Archive through February 10, 2010

Janny Wurts Chat Area: Book Nook: Archive through February 10, 2010
   By Mark Stephen Kominski on Thursday, October 29, 2009 - 11:24 pm: Edit Post

Am thoroughly enjoying Terry Brooks' The Elves of Cintra right now. Been away from Brooks since Armageddon's Children, and am finding I missed his touch. Very different from our Talespinner, to be sure....

   By Konran on Friday, October 30, 2009 - 02:27 pm: Edit Post

Terry Brooks is one of the authors I just Can Not Do. I tried like five times to get into him and just failed miserably. I don't know what it is.

   By Frank T Davis on Friday, October 30, 2009 - 06:43 pm: Edit Post

Have started reading the second novel "Dragonfly Falling" of Adrian Tchaikovsky's "Shadows of the Apt" triology and am enjoying it very much. Lots of drama, fight scenes and war intrigue, etc. Excellent story line makes for very entertaining reading. Though the books are published in the UK, you can purchase them in the states without having to pay the exorbidant shipping costs.

   By Auna on Tuesday, November 03, 2009 - 06:48 am: Edit Post

I realized that with a long series that spans decades like Wheel of Time, it's very likely the reader changes tastes before the series ever gets done. The author likely also changes over that much time. That could be why so many readers, including myself, tend to part company with the series around book five or six.

I'm just happy Janny's stuff seems to be getting better and better (my tastes align with her growth as a writer).

   By Clansman on Tuesday, November 03, 2009 - 11:23 am: Edit Post

I have had The Gathering Storm in my hot little hands since October 28. I am about 200 pages in (given my limited reading time), and so far, I am impressed. I can already spot the differences between Jordan chapters and Sanderson chapters, but the chapters done by both are fairly seemless so far.

Within the first 200 pages, already some superfluous plot lines have been wound up, and the story is getting tighter. I hope Sanderson keeps notching it up, because I haven't had this good a read from Jordan since book 6 and the Dumai's Wells scene.

With respect, Omar, Jordan lost his way in books 7 to 10. The story was not advanced as nearly as quickly as it should have been, and compared to the first 6 books, it simply ground to a halt. The whole Perrin-chasing-Faille-and-the-Shaido story line could have been completely deleted, or done much more quickly than it was. Mat has this never-ending journey from Altara to Caemlyn. Flick the reins, for crying out loud, and get the cart moving!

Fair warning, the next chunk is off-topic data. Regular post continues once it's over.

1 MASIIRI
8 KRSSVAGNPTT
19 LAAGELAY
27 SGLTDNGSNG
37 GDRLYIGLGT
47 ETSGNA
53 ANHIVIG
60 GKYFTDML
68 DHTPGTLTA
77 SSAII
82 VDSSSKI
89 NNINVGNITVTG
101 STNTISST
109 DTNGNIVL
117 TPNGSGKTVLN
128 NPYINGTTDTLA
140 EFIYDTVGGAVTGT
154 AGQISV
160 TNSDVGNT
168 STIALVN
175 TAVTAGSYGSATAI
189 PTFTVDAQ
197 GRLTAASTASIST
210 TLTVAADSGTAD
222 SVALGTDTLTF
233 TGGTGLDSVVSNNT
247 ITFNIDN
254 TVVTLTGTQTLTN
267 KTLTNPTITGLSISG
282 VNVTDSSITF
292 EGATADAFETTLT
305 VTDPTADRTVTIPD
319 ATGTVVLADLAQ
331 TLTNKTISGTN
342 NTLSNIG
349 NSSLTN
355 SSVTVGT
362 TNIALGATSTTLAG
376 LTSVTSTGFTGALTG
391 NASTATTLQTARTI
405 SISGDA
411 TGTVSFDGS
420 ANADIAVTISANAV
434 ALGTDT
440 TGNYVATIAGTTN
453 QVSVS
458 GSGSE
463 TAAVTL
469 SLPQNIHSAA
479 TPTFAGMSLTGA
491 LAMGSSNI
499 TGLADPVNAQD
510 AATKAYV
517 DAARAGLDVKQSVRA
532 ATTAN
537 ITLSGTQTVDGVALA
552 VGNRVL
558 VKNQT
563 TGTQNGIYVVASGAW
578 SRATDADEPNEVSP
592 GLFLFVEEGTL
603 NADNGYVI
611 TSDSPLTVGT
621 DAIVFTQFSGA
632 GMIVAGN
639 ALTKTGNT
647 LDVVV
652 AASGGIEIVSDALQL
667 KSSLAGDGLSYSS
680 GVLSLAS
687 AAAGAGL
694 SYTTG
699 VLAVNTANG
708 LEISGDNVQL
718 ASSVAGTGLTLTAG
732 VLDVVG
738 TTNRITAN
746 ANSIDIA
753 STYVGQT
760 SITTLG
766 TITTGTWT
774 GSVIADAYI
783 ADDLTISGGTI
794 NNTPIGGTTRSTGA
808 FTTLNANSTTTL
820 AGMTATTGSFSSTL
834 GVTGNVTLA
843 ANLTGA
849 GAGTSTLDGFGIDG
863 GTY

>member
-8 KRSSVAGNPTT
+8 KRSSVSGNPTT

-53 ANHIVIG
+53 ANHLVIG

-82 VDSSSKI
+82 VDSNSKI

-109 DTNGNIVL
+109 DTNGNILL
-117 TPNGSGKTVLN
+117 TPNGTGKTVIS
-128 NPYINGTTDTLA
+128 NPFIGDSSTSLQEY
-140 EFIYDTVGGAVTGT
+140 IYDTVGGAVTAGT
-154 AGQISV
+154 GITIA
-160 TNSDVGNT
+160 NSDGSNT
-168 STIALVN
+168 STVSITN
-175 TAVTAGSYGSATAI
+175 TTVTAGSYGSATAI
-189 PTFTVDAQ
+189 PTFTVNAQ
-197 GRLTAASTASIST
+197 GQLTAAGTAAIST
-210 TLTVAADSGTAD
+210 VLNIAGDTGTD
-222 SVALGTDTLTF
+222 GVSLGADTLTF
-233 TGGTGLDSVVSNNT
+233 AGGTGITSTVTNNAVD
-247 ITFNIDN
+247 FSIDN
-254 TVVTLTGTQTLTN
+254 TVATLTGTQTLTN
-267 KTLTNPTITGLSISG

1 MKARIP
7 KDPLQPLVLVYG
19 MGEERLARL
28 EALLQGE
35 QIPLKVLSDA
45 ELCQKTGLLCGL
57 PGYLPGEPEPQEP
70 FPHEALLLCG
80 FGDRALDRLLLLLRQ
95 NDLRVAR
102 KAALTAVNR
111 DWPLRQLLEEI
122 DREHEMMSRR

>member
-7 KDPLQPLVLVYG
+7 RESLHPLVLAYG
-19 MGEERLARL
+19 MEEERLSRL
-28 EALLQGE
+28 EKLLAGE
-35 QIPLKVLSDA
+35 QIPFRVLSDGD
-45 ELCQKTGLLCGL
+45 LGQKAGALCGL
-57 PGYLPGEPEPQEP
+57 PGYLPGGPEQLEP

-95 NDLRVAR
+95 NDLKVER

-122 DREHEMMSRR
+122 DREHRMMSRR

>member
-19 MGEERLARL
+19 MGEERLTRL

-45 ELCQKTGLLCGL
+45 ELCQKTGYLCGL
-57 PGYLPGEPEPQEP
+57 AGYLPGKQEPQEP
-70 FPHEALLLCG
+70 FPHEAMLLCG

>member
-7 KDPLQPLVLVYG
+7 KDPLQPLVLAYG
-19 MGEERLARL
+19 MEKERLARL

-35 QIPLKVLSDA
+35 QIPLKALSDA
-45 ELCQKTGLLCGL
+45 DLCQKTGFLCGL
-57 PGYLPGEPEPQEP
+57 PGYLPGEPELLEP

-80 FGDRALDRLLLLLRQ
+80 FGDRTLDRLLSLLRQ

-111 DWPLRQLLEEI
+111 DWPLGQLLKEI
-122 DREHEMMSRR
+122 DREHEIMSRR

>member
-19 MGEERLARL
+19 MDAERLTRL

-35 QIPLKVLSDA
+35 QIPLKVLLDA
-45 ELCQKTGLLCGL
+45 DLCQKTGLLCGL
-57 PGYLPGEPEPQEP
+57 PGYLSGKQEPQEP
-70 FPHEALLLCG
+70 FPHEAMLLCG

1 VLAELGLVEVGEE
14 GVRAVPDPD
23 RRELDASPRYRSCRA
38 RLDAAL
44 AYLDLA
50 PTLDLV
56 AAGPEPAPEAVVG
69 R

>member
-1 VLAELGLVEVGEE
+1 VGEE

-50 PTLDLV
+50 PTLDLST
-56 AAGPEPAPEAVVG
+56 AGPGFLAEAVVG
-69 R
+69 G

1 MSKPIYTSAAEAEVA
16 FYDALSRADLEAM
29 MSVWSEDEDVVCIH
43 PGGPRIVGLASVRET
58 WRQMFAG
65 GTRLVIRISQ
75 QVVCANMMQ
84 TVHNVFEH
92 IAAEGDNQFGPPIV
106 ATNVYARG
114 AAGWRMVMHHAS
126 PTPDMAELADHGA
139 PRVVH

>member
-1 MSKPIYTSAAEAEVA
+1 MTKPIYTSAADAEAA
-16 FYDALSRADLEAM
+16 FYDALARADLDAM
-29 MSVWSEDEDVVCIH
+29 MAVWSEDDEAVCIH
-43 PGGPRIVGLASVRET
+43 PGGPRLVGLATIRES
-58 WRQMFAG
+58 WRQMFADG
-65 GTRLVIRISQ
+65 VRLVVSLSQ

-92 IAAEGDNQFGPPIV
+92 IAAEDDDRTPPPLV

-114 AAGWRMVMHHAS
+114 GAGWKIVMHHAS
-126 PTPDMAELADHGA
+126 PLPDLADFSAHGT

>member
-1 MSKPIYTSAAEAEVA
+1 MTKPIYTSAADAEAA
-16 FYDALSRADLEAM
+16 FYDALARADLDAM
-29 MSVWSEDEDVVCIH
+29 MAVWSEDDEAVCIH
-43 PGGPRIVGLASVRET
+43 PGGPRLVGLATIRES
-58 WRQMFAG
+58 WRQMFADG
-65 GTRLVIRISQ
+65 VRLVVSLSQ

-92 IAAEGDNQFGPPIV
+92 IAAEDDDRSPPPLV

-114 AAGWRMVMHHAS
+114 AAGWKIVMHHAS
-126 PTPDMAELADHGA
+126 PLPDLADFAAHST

Had Jordan stayed focused on the main plots, those four books could have been pared down to two books, and Sanderson would not have such a monumental task to bring the story under control (which appears to be like stopping a speeding freight train -- you need a lot of distance). Book 11 got the story back on track a lot, and it appears that The Gathering Storm is doing the same, but even better.

Why did it take Perrin three books to find Faile, break the Shaido Aeil and win her back? Why has it taken Mat three books to trudge across the continent with Tuon et al when he did in one book in The Eye of the World? The books just got....really....sloooooooooooooowwwwwwww.

In contrast, each new novel in The Wars of Light and Shadow gets faster and faster, each is better than the last. Just as it should be, and I think Janny would agree with me (you do agree, don't you?), that we should expect nothing less.

   By Janny Wurts on Tuesday, November 03, 2009 - 12:11 pm: Edit Post

Clansman, if you are directly asking?

I lose myself, with series that have characters who do not change after surviving a Major Experience. When, by book 4, they are still whining teenagers, I drop out.